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Local News April 14, 2011  RSS feed

Library Advocates Rally To Prevent City Cuts

Say Mayor’s Plan Would Shut Branches


City Council Members Jimmy Van Bramer (speaking at podium) and Vincent Gentile rallied last Wednesday, Apr. 6, in Manhattan with their colleagues on the New York City Council to protect funding to libraries. City Council Members Jimmy Van Bramer (speaking at podium) and Vincent Gentile rallied last Wednesday, Apr. 6, in Manhattan with their colleagues on the New York City Council to protect funding to libraries. City Council Members Jimmy Van Bramer and Vincent Gentile lead their City Council colleagues, directors of New York City’s public library systems and labor advocates at a rally last Wednesday, Apr. 6, to celebrate libraries and encourage the full funding of these systems in the city’s fiscal year 2012 budget.

More than 200 people gathered in City Hall Park in Manhattan to join Van Bramer and Gentile to celebrate and support public libraries. They were treated to performances by Lost in the Stacks (a band affiliated with the Brooklyn Public Library) and Dewey and the Decimals (the official band of the Queens Library).

“From toddlers to seniors—New Yorkers need libraries,” said Van Bramer, chair of the Cultural Affairs, Libraries and International Intergroup Relations Committee. “Now more than ever libraries represent a lifeline to millions of New Yorkers—whether they are looking for a job, learning a new language or seeking help with homework after school. If we close libraries these services will no longer be available. We must fight to keep our libraries open.”

“The proposed cuts would devastate the most democratic public resource our city has,” said Gentile, chair of the Select Committee on Libraries. “No matter your age, income or gender, libraries’ doors are open to you. They see your potential, they help you discover it. That’s a service New Yorkers need now more than ever.”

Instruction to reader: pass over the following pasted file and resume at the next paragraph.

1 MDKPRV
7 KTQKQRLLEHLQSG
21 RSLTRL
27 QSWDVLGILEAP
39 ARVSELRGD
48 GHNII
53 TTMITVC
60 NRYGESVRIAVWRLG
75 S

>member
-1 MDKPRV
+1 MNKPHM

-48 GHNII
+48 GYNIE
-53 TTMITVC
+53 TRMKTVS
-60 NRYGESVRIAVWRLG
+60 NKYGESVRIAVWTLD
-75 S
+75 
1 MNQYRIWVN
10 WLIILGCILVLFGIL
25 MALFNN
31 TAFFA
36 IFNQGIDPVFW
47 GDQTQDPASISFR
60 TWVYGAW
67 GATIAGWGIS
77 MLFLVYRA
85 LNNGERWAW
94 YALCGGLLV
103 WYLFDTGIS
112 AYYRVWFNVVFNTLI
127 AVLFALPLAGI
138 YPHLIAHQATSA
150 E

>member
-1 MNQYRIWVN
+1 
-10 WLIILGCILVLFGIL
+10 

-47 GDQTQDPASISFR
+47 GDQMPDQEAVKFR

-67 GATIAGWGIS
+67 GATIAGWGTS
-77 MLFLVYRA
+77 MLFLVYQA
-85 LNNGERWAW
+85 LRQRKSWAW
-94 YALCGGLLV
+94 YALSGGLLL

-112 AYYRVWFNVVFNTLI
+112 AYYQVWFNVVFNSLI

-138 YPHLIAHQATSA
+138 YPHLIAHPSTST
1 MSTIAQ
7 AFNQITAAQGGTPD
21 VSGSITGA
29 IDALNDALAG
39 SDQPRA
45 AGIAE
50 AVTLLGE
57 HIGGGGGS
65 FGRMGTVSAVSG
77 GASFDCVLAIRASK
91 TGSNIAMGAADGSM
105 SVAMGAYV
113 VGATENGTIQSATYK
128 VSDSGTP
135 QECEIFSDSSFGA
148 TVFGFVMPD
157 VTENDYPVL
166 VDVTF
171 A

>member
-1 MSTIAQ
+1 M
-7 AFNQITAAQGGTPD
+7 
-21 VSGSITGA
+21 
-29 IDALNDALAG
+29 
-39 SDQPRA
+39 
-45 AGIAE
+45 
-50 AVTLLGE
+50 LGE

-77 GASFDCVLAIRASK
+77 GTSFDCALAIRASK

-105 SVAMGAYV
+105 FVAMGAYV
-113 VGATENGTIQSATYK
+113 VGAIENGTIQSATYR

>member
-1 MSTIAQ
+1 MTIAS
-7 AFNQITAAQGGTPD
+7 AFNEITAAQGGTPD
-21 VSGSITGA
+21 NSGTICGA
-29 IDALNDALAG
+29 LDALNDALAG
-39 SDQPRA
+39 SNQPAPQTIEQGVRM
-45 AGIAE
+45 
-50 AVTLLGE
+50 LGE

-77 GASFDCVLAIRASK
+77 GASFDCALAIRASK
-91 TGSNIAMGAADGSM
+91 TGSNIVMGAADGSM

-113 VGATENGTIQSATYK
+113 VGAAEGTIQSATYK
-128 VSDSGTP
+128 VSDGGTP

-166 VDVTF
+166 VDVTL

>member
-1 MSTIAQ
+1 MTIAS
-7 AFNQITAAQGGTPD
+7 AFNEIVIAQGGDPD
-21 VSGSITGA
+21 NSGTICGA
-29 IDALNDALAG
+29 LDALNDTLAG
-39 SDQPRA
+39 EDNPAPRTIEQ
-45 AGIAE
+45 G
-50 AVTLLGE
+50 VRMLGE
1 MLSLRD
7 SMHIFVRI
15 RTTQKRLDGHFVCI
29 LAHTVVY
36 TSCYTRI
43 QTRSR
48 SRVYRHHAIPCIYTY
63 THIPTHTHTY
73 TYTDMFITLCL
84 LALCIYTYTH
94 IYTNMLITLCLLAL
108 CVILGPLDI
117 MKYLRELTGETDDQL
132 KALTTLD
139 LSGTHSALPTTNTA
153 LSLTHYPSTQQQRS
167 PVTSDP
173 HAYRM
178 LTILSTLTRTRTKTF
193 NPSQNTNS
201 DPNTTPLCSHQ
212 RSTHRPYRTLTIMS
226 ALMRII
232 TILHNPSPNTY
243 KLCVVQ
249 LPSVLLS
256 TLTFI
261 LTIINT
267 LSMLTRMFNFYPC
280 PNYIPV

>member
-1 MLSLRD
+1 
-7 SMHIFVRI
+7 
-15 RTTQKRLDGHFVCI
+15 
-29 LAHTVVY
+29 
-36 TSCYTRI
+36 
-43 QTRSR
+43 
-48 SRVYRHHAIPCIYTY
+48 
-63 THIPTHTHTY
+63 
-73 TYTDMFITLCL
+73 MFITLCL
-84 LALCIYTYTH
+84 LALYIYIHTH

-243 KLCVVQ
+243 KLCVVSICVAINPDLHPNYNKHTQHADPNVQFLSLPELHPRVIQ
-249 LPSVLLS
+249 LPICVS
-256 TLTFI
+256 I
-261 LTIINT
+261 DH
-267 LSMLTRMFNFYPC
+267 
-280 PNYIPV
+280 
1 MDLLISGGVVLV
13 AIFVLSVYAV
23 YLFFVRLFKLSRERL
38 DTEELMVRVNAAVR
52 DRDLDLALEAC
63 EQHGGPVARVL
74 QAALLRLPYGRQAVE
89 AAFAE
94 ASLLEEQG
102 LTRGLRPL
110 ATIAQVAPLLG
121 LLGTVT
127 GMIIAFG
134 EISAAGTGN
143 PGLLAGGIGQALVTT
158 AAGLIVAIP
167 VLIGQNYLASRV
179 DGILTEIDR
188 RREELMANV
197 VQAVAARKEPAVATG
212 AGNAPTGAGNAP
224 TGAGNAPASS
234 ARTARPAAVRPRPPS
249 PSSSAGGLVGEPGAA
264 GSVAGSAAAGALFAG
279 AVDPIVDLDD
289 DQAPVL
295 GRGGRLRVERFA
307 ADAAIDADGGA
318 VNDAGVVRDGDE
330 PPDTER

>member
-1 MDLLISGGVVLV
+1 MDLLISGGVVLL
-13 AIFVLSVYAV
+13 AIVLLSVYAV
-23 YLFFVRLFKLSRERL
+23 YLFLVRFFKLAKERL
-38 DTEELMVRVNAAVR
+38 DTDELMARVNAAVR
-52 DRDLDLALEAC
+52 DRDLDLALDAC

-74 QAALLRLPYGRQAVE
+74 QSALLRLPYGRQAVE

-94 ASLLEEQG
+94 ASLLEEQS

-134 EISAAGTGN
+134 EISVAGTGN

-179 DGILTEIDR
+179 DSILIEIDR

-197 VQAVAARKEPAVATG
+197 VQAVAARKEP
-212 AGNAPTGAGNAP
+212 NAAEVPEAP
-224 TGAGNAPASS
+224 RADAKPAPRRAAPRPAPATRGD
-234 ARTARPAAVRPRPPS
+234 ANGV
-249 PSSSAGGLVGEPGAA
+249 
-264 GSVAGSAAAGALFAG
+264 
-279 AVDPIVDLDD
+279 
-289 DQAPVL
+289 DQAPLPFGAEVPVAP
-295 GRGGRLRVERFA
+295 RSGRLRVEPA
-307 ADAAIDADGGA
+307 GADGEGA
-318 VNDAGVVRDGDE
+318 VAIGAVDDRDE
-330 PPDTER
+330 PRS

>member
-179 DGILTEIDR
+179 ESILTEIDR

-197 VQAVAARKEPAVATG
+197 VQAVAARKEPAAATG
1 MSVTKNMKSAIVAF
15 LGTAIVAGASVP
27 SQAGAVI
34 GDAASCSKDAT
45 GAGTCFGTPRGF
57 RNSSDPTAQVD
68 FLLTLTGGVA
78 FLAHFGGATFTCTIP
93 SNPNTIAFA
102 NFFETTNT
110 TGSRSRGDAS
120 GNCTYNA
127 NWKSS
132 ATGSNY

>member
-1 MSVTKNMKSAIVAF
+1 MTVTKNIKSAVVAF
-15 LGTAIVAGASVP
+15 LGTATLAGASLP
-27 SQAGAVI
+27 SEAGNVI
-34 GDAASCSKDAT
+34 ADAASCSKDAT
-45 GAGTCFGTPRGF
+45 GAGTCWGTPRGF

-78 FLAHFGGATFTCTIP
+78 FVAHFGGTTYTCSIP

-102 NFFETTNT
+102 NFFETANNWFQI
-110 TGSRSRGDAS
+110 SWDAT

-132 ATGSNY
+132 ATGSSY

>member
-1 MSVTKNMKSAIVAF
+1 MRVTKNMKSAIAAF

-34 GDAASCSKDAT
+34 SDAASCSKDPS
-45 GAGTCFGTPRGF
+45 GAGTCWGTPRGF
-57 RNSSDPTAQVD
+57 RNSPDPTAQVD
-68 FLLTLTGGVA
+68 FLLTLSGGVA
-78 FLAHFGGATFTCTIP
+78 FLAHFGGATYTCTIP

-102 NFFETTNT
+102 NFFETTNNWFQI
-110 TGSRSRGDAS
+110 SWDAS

Directors of New York City’s three library systems—the New York Public Library, Brooklyn Public Library and Queens Borough Public Library— joined the rally to encourage the public to get active in protecting their local library from budget cuts.

“Queens Library supports the education, job readiness and intellectual growth of New Yorkers of all ages,” said Tom Galante, chief executive officer of the Queens Library. “If public libraries are forced to cut service hours, many people have no alternative. We thank Council Members Gentile and Van Bramer, and the entire City Council for this show of unity in supporting free public library service in this city.”

“This year, as in years past, New York City libraries are facing significant budget cuts. Fortunately libraries have supportive friends in City Council, especially Speaker Christine Quinn and Council Members Vincent Gentile and Jimmy Van Bramer, who understand the importance of and stand with public libraries,” said Linda Johnson, interim executive director of the Brooklyn Public Library. “Now is the time for the public to stand up for its libraries. Every day the residents of Brooklyn rely on branch libraries as community spaces and educational havens that provide access to the resources that can help them change their lives. With support from our elected officials and from the public, Brooklyn Public Library is—and should continue to be—one of the most critical and cherished resources available to every member of our community.”

District Council 37 (DC 37), which represents employees in all three library systems, joined the rally with members to fight for the protection of jobs. The proposed funding cuts to libraries would cause approximately 1,500 jobs to be lost between the three library systems.

As part of Mayor Michael Bloomberg’s Preliminary FY2012 Budget, library funding would revert to the lowest levels in more than a decade. Libraries would lose the $61.5 million in funding the Council successfully restored in 2010 negotiations as well as $19.7 million in additional cuts. At the same time, demand for library services is at an all-time high.

According to library systems, the total $81.2 million in funding cuts to libraries would require the permanent closure of 16 Brooklyn library branches; 14 Queens library branches; and 10 branches between Staten Island, Manhattan and the Bronx.